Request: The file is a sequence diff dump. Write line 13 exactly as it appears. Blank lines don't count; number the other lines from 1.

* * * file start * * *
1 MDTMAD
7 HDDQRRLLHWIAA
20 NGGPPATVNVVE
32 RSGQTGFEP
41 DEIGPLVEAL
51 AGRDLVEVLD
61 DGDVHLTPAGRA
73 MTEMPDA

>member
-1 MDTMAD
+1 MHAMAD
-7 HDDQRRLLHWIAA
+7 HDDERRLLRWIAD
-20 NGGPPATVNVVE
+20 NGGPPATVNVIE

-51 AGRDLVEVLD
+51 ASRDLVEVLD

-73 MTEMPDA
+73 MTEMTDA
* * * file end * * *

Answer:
+7 HDDERRLLRWIAD